Did you know that Waikiki used to have a grove of more than 10,000 coconut trees?
Called Helumoa, the fertile piece of land was rich with agriculture, as well as history in the islands. Legend points to an Oahu ruler named Kakuhihewa, who planted the niu (coconut) after a scuffle with the mythical rooster, Kaauhelemoa. The rooster left his mark in the earth, which the ruler saw as a sign to plant in this very spot. Hence, the name Helumoa means “chicken scratch.”
Today, tourists can take a step back in time when visiting the Royal Hawaiian Center in Waikiki. Located in the heart of the center is The Royal Grove. It was inspired by the historic Helumoa oasis and spans more than 30,000-square-feet across the center’s grounds. While it may not have as many coconut trees as it did in the past, the grove does make sure to be ethno-botanically sensitive by including native foliage to its landscaping.
The Royal Grove is also the site for performances of Hawaiian story-telling, music and dance. We watched a (free) Hawaiian jazz show at this open-aired space, which was especially nice on that clear and starry night. There’s also plenty of seating for curious passerbys to have a sat and enjoy the show.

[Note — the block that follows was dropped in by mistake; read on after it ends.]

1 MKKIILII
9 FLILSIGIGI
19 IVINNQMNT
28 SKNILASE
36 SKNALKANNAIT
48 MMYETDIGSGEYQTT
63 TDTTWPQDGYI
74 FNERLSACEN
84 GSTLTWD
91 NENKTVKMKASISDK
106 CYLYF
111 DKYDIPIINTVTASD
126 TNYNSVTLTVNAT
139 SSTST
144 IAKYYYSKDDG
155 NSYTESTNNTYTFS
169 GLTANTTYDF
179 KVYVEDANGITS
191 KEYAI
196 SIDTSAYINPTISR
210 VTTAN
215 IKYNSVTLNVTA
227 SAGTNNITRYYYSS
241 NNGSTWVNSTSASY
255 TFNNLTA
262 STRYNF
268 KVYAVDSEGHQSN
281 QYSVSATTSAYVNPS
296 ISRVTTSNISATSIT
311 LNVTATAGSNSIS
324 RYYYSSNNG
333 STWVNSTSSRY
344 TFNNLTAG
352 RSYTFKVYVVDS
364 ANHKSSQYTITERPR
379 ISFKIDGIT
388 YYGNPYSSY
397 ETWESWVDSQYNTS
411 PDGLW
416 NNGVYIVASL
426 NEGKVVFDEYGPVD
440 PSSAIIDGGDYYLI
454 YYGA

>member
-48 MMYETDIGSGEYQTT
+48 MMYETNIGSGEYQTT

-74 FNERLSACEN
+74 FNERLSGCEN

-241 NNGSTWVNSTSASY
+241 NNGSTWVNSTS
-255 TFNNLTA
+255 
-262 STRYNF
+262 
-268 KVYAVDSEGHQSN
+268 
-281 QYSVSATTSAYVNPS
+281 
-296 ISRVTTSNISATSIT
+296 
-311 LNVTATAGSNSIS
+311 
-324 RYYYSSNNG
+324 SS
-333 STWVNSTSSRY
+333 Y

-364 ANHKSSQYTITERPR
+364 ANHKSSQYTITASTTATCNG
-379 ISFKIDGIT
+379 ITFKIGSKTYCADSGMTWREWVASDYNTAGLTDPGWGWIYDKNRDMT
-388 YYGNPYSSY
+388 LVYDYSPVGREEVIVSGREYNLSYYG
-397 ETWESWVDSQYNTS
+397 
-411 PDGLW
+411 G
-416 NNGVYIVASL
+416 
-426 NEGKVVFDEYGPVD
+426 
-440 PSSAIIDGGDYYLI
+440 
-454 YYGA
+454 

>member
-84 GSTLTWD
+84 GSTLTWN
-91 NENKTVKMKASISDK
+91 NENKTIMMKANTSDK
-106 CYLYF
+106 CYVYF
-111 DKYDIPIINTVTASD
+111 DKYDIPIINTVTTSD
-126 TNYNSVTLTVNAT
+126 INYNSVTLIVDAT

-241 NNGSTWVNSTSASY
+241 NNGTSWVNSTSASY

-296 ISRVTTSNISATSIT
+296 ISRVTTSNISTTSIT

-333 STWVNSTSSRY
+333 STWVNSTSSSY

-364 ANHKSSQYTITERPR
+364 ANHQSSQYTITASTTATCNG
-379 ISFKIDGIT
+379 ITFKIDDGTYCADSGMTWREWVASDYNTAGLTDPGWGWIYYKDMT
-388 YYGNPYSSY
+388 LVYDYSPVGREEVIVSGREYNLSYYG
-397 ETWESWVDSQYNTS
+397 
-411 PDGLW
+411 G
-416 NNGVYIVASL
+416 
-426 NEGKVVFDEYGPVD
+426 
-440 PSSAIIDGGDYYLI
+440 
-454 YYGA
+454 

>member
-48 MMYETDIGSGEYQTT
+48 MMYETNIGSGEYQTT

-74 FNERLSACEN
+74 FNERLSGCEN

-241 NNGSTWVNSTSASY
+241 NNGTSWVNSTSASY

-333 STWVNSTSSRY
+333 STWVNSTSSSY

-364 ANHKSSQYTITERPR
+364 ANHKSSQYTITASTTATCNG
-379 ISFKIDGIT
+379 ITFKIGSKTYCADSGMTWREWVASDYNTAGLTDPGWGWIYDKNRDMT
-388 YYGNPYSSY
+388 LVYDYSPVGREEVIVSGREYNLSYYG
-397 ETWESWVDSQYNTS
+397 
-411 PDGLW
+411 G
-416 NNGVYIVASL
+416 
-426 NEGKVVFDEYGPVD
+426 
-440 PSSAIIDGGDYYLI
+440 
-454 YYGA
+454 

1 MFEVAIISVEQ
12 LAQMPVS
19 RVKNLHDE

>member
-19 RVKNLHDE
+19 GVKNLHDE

One of the most significant features of the Helumoa of present day includes an elegant bronze statue of Princess Bernice Pauahi Bishop. As the great-granddaughter of King Kamehameha I, Pauahi inherited Helumoa during the 1880s. She was a well-known Hawaiian philanthropist who established Kamehameha Schools in Honolulu.
If you want to learn more about Pauahi or about the royal grove itself, take a few minutes to visit the Kaulani Heritage Room nearby. It’s a mini theater offering short films on Hawaiian history, Helumoa heritage and contemporary Hawaiian society.
Photo Courtesy: Royal Hawaiian Center
THE ROYAL GROVE • Royal Hawaiian Center, 2201 Kalakaua Ave., Honolulu, HI 96815 • Opens Mon-Fri 10am-10pm • 808-922-7555 • www.royalhawaiiancenter.com
Posted by: Bruce Fisher on Apr 11, 2013